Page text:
Here is a sample script that you can use when speaking with the hospitals marketing department over the phone:
You: Hello, may I please speak with someone in the community relations or marketing department?
Hospital Representative: Yes, this is [Name]. How may I help you?
You: Hi [Name], my name is [Your Name] and I am a dentist with [Practice Name]. I would like to discuss the possibility of hosting an educational workshop at your hospital.
Hospital Representative: Sure, what type of workshop are you interested in conducting?
You: I would like to host a workshop on oral health and wellness, specifically how it relates to overall health and well-being. My goal is to provide valuable information to the community and increase awareness about the importance of oral health.
Hospital Representative: That sounds interesting. Can you tell me a bit more about your qualifications and experience in this area?
You: Of course. I have [Number of Years] of experience in dentistry, and I have a particular interest in educating the public about oral health. I have spoken at several community events and have received positive feedback from the audience. I would be happy to provide references if needed.
Hospital Representative: Great, thank you for that information. Can you tell me what kind of resources you would need from the hospital to conduct the workshop?
You: I would need a meeting room that can accommodate [Number of Participants] people, and access to audio-visual equipment. I can provide all of the educational materials and handouts for the workshop.
Hospital Representative: Okay, let me check on the availability of our meeting rooms and get back to you. May I have your contact information so I can reach you if needed?
You: Of course. My phone number is [Phone Number] and my email is [Email Address].
Hospital Representative: Thank you. I will get back to you as soon as possible.
By following this script, you can provide the hospital with the information they need to determine if they can accommodate your request and help you host an educational workshop. It's important to be professional and courteous, and to emphasize the benefits that the workshop will provide to the community and the hospital.
Now, sometimes you may get a “I don’t think this is possible at the moment” or a “you cannot host a workshop”. Do not panic if you hear this.
What if the hospital representative tells me "you can not host an educational workshop"?
If the hospital representative tells you that you cannot host an educational workshop, you can respond by asking for feedback and clarification.
Here is a sample script:
You: I understand. May I ask why my request to host the workshop has been declined?
Hospital Representative: I apologize, but at this time we are not able to accommodate your request. We have a limited budget for community events, and we need to prioritize other programs that we have already committed to.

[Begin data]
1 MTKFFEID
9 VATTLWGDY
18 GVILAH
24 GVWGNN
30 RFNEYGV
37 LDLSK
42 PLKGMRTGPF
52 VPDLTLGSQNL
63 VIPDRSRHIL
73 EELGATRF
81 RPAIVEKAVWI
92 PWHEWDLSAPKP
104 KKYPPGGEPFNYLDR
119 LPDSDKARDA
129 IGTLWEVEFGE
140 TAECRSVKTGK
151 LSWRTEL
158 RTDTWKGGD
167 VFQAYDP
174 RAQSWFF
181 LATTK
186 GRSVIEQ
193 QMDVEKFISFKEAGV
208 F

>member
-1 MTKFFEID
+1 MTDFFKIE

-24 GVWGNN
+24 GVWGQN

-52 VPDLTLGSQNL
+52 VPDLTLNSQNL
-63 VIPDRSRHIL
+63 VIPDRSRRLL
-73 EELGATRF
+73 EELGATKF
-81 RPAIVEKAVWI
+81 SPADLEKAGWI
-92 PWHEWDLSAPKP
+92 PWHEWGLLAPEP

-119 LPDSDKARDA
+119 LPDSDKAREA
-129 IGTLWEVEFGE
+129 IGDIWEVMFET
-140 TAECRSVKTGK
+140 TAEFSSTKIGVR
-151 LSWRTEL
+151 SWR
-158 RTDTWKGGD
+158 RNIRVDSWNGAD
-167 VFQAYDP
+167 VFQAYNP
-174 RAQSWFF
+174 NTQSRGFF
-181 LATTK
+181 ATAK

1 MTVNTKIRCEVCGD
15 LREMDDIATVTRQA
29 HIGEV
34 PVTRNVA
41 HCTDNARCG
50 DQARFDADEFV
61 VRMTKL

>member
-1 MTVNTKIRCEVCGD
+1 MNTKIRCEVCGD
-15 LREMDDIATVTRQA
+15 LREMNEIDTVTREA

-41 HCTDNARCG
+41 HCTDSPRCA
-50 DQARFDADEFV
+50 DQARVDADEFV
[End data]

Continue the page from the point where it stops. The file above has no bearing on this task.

You: Thank you for your response. I appreciate your honesty and transparency. May I ask if there is anything I can do to make my proposal more attractive, or if there is a better time to reapply?
Hospital Representative: We would be happy to review your proposal again in the future if our resources become available. In the meantime, you may consider hosting the workshop at another venue or collaborating with other local organizations.
By asking for feedback and clarification, you can understand the reasons behind the hospital's decision and determine if there are any steps you can take to improve your chances of success in the future. It's also important to thank the hospital representative for their time and keep the lines of communication open, as this may increase your chances of success in the future.
Don’t ever think just because you are being declined, right now, that’s the end of it. Keep a positive attitude and still work on the relationship between you and the hospital representative.
Maintaining a positive relationship with a hospital representative is important when seeking to host an educational workshop or pursue other opportunities with the hospital. Here are some tips to maintain a positive relationship:
- Be professional: Always communicate in a professional and respectful manner, and avoid being confrontational or dismissive of their concerns.
- Be proactive: Take initiative to address any concerns the hospital representative may have and provide solutions that meet their needs.
- Follow up regularly: Stay in touch with the hospital representative and follow up regularly to keep the lines of communication open. This may involve sending regular updates on your progress or reminding them of your goals and objectives.
- Show appreciation: Express your gratitude for their time and support, and acknowledge their contributions. This can help to build trust and maintain a positive relationship.
- Be flexible: Be willing to make compromises and be flexible in your approach. This may involve adjusting your proposal or finding alternative ways to achieve your goals that are more aligned with the hospital's goals and resources.
By following these tips, you can maintain a positive relationship with the hospital representative, and increase your chances of success in achieving your goals, such as hosting an educational workshop.